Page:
California Hooked on Tobacco Taxes

Falling cigarette use burns hole in state budget


“Welcome to California. America’s nonsmoking section,” stated an ad from the California Tobacco Control Program. Tobacco users have listened, and so many have quit the unhealthy habit that the state budget is getting sicker.

The biggest hit could come from the money California gets from the 1998 Tobacco Master Settlement Agreement between the big tobacco companies and 46 states, including California. The deal called for $246 billion to be paid over 25 years.

An investigation published Monday by the journalists at California Watch found a big problem. “Rather than waiting for annual payments, the state and some local governments decided to borrow money against their anticipated future revenue. All told, they’ve issued $16 billion in bonds since 2001.”

Like a teenager taking a first drag on a Marlboro, California inhaled deeply – and now is coughing. “In 2007, California issued $4.4 billion in tobacco bonds,” California Watch said. “In order to pay back investors by 2047, it assumes that cigarette consumption will decline by about 1.8 percent per year, according to bond filings.” The actual rate of decline has been more than 3 percent per year, according to numbers from the California Department of Public Health

In 2010, an estimated 11.9 percent of Californians smoked, the second-lowest level among the states, after Utah’s 9.1 percent. In 1984, the California number was 25.9 percent. In 2007, it was 13.3 percent.

We have warned about such borrowing from the settlement funds, insisting that the money should be spent on a pay-as-you-go basis. Now the state is going to have to make up for the bond repayment shortfall by tapping into the general fund. The amount isn’t yet known. But Gov. Jerry Brown’s $7 billion tax increase, if voters pass it in November, could go, in part, to paying for the bond folly.

Fortunately, Orange County was not among those that raided cigarette settlement money. Supervisor John Moorlach reminded us of the battle in 2000 over county Measures G and H. Measure G would have diverted 40 percent of the tobacco settlement money to paying down the debt from the 1994 county bankruptcy. It lost, 54-46. Measure H dedicated all of the tobacco money to health care, public safety and tobacco use prevention. It passed, 65-35.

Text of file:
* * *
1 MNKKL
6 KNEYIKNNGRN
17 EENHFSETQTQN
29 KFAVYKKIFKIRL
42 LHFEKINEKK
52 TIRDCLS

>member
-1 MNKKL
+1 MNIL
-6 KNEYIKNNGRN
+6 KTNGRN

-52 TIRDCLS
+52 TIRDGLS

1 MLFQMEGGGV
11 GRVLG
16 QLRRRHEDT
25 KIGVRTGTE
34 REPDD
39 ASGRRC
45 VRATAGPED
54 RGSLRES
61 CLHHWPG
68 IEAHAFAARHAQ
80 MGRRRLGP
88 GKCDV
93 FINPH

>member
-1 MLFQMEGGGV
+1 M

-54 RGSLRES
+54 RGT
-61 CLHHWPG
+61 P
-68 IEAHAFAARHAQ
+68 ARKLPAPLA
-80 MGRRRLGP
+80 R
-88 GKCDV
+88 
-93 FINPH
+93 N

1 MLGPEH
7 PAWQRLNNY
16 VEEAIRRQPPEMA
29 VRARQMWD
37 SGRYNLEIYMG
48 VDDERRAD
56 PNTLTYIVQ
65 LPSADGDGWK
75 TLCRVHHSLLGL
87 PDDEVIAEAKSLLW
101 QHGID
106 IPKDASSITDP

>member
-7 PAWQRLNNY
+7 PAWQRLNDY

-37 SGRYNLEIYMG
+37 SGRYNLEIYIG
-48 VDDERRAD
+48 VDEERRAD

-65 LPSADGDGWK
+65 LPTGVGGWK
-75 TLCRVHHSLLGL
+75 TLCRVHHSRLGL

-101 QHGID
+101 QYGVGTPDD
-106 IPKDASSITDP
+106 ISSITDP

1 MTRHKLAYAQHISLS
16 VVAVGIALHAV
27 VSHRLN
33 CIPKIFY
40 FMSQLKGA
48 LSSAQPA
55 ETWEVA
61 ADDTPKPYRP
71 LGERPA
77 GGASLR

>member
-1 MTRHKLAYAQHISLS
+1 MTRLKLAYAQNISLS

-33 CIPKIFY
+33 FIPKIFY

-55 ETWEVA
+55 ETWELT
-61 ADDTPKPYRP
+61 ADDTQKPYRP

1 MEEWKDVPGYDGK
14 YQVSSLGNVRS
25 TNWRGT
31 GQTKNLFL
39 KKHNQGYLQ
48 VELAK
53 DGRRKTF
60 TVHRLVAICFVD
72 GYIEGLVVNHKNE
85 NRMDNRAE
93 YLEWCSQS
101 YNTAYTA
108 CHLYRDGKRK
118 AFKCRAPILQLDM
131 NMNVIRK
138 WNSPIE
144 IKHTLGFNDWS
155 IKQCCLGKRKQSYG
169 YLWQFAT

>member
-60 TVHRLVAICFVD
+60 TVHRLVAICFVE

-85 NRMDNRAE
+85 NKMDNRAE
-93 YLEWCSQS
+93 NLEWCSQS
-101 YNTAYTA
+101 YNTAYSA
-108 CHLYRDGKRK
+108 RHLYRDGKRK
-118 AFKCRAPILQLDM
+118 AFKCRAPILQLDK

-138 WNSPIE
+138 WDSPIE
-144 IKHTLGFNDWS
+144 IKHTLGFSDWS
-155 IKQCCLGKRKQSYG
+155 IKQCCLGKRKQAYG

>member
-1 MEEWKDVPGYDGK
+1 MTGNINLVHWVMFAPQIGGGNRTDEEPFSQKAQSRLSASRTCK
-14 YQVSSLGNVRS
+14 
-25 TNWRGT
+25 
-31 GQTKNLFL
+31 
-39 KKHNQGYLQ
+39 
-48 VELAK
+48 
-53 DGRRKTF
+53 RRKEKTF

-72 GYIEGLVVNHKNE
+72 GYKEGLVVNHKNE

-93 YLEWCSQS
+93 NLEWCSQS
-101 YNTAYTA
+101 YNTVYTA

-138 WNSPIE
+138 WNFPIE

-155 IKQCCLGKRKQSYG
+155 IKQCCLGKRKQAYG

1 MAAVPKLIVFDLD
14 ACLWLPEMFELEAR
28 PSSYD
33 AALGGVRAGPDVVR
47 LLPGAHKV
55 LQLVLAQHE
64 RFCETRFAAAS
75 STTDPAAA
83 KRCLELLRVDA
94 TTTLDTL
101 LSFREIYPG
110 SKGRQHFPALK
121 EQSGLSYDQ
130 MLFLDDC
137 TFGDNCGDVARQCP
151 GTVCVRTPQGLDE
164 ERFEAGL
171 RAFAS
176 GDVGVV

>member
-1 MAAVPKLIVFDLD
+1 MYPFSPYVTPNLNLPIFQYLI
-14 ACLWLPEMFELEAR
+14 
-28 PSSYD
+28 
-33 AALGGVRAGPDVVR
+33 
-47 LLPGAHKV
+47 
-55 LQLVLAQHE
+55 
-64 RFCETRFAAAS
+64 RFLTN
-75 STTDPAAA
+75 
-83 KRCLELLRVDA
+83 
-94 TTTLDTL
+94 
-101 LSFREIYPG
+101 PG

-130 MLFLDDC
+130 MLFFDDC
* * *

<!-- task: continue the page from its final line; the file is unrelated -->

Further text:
The county also gets money from 1998’s Proposition 10, which added a 50-cent tax on each pack of cigarettes to fund local programs for children up to age 5. Mr. Moorlach pointed out that Gov. Brown tried last year to seize the California First Five funds to backfill the state budget deficit, but counties sued successfully and kept the money. “That money is supposed to be used for kids 5 and under in each county,” Mr. Moorlach said.

Supervisor Bill Campbell said the First Five funds for Orange County have dropped from about $55 million a year when the program started to $27 million today and continue to fall by 4 percent to 5 percent per year, because of smoking cessation.

Finally, on the June ballot will be another proposed tax increase on cigarettes. Prop. 29 would add $1 tax to each pack to fund cancer research, supposedly raising $855 billion.

We’ve always opposed such “ballot box budgeting.” Another problem is that the Prop. 29 tax would tend to further depress cigarette use, making the bond repayment problem worse. Moreover, it would push cigarette prices for many brands above $7, a threshold that in Canada in the late 1990s produced a huge black market. If that happened, cigarette use could remain steady while tax revenue could drop.

Smokers are quitting. Cigarette-tax levels are maxed out. Time to let smokers alone.

So let’s get it started – What is your opinion on the situation?


#1 Candy Girl on 02.24.12 at 4:29 PM

Minnesota did the same thing. Other states have as well. This certainly suggests that states looking to ban and/or tax smokeless cigarette alternatives have reasons beyond the health of ex-smokers. States cannot afford to have people switch to less risky, smokeless alternatives unless they find a way to generate similar levels of revenue via taxes. This is short sighted and scandalous. State legislators should be rebuked for this and so should the investment bankers who structured such deals.

#2 Hallie on 02.27.12 at 12:47 PM

Very interesting. A friend sent me a link to what can only be described as a horrific data set on what’s happened with the Prop 10 tobacco tax money:

This makes me concerned in general about such taxes and how they are managed.

#3 Rod Mitchell on 02.27.12 at 5:05 PM

How ironic. The glee shown by all the states over “victory” with the Tobacco Master Settlement Agreement (MSA) is now coming to bite them in the a$$! Originally the MSA was to fund anti-youth smoking programs and support tobacco health related programs, but where did it go? Very little went to support the original goals. But now with the decrease in smoking the states are spinning around trying to find more funds for their coffers. So what they are doing is increasing the tobacco taxes, which in turn decreases tobacco use. And round and round we go until the black-market really kicks in. Gov’t can’t control the ILLEGAL drug trade, how can they control the black market of a LEGAL product? To quote Bugs Bunny: “What a bunch of maroons!”

#4 Hallie on 03.11.12 at 9:11 PM

One of the Prop 10 First 5 commissions distributed highly contaminated lead toys and then appears to have done as little as possible to inform the community:

#5 Miami Heat on 04.03.12 at 10:01 PM

pretty interesting but they are killing the goose that lays the golden $$$$

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